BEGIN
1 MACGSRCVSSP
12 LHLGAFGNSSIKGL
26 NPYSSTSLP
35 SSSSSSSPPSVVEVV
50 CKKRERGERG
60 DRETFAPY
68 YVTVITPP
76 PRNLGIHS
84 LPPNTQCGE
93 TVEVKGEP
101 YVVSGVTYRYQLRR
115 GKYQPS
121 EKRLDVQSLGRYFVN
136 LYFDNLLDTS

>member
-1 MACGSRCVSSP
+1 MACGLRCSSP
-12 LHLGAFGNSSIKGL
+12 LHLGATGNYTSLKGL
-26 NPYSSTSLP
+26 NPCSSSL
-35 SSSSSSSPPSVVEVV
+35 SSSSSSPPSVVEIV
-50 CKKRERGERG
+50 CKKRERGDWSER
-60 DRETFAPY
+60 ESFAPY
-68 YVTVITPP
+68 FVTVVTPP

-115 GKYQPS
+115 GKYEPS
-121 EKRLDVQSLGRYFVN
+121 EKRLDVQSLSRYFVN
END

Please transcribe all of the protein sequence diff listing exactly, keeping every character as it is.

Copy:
1 MACGSRCVSSP
12 LHLGAFGNSSIKGL
26 NPYSSTSLP
35 SSSSSSSPPSVVEVV
50 CKKRERGERG
60 DRETFAPY
68 YVTVITPP
76 PRNLGIHS
84 LPPNTQCGE
93 TVEVKGEP
101 YVVSGVTYRYQLRR
115 GKYQPS
121 EKRLDVQSLGRYFVN
136 LYFDNLLDTS

>member
-1 MACGSRCVSSP
+1 MACGLRCSSP
-12 LHLGAFGNSSIKGL
+12 LHLGATGNYTSLKGL
-26 NPYSSTSLP
+26 NPCSSSL
-35 SSSSSSSPPSVVEVV
+35 SSSSSSPPSVVEIV
-50 CKKRERGERG
+50 CKKRERGDWSER
-60 DRETFAPY
+60 ESFAPY
-68 YVTVITPP
+68 FVTVVTPP

-115 GKYQPS
+115 GKYEPS
-121 EKRLDVQSLGRYFVN
+121 EKRLDVQSLSRYFVN